[isabelle] Trivial lemma requires syntactic fiddling



Dear list,

It is a bit awkward to see that to prove a trivial lemma on natural numbers
requires syntactic fiddling on the notation of  sets. It looks like the
whole reasoning machinery behind assumes a certain syntactic notation for
sets.

For example the lemma in the sequel requires me to apply (**) twice as
substitution  just to get in a syntactic form where I can apply the
reasoning machinery provided by the library. Namely, it is awkward to see
that the notation {0..n::nat} is better than {na::nat. na ≤n} when proving
stuff on ∑ .
My question is why not just having the same syntactic sugar for both
notations? Any limitations to have an abbreviation of the form {na::nat. na
≤n} ==  {0..n::nat}? Or just because ∑ is too general? Is there an existing
AFP entry or an Isabelle theory that introduces these kind of abbreviations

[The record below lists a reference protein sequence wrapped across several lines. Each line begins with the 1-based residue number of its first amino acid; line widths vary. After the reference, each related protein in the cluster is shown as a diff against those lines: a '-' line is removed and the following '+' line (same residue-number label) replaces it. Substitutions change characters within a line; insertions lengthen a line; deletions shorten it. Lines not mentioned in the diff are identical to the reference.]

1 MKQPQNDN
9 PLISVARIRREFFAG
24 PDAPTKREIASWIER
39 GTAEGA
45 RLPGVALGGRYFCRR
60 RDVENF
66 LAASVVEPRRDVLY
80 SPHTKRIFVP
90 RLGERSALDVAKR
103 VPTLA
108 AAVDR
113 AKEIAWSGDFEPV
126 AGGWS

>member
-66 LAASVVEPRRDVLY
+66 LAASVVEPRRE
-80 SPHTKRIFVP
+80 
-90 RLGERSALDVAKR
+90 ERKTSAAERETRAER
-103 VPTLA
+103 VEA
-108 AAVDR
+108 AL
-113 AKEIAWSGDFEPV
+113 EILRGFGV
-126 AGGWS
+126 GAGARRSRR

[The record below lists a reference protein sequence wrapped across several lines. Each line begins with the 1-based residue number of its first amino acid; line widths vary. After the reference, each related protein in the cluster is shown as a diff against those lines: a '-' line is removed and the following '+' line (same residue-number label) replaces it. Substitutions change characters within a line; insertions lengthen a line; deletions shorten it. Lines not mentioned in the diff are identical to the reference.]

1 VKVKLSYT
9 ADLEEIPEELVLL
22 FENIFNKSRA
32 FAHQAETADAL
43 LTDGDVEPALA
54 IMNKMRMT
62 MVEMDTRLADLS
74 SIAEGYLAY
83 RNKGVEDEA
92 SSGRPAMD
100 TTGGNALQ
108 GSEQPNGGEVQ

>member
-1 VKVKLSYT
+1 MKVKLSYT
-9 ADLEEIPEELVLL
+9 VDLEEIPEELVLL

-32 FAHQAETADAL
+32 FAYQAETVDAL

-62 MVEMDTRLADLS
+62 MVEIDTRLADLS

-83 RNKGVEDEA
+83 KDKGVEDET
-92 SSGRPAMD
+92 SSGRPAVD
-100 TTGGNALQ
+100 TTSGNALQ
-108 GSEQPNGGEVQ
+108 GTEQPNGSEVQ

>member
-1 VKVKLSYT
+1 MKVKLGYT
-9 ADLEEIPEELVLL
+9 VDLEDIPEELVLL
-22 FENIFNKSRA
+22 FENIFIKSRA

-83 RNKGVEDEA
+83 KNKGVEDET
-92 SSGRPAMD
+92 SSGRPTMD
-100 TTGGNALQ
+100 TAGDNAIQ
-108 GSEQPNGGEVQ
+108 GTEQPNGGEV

when sets are specialized for natural numbers?

lemma "∑{na::nat. na ≤n} = ((n * (n +1)) div 2)"
proof -
  have **: "⋀n. {na::nat. na ≤n} = {0.. n}"
    by auto
  show ?thesis
  proof (induct n)
    case 0
    then show ?case by simp
  next
    case (Suc n)
    assume H1: "∑{na. na ≤ n} = n * (n + 1) div 2"
    have *:"∑{naa. naa ≤  Suc n} = ∑{naa. naa ≤  n} +  Suc n"
      apply (subst **)
      apply (subst **)
      using sum.atLeast0_atMost_Suc
      apply blast
      done
    show ?case
      apply (subst *)
      apply (subst H1)
      apply (simp)
      done
  qed
qed

Best wishes,

Yakoub.



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